There are 3 dominant theories of how HSV can reactivate after brain surgery: (1) HSV is known to be located in latent status in the sensory ganglia and especially in the trigeminal nerve, so manipulation of the nerve during the surgery may release and spread the virus. (2) Reactivation of a latent CNS infection can occur, as proved after brain tissue examination in healthy individuals.17 (3) Spread can occur through the olfactory nerve because of an upper respiratory tract infection.3,18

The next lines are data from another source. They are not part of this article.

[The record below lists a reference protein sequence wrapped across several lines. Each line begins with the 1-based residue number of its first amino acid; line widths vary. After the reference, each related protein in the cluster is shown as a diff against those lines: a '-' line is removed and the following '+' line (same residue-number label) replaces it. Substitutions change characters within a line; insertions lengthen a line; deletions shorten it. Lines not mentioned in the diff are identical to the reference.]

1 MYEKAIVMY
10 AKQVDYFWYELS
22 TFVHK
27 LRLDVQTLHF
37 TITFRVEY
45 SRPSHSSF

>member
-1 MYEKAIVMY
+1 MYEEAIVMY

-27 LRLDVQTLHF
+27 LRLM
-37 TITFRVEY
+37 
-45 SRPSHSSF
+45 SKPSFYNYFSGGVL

Moreover, several risk factors are reported to play a supportive role in the reactivation of HSV. These include radiation, immunosuppression, trauma, perioperative steroid treatment, or stress.19 In our patient, the trigeminal nerve on the left side was massively displaced through the tumor and was dissected from the tumor during resection. Although the patient showed no additional trigeminal deficit after surgery, he had trigeminal symptoms before surgery. Moreover, he received 20 mg of dexamethasone perioperatively as part of our protocol after posterior fossa surgery for a large tumor. Our hypothesis is that the combination of these 3 factors (trigeminal nerve manipulation, perioperative treatment with dexamethasone, and the stress that the patient experienced perioperatively) played a significant role in the (re)activation of HSV in this case. Despite the fact that the patient had never experienced an HSV manifestation, he probably had latent HSV-infected trigeminal neurons. Through the manipulation of the trigeminal nerve, the virus might have been reactivated. Because of the steroid application and the stress the patient experienced, the virus could finally have led to a meningeal manifestation. The current standard for the treatment of herpes infections of the CNS is acyclovir.2 We started acyclovir therapy on the ninth day after surgery, even before we had made the final diagnosis on the basis of positive PCR results in CSF. The patient recovered rapidly and fully with the antiviral medication treatment.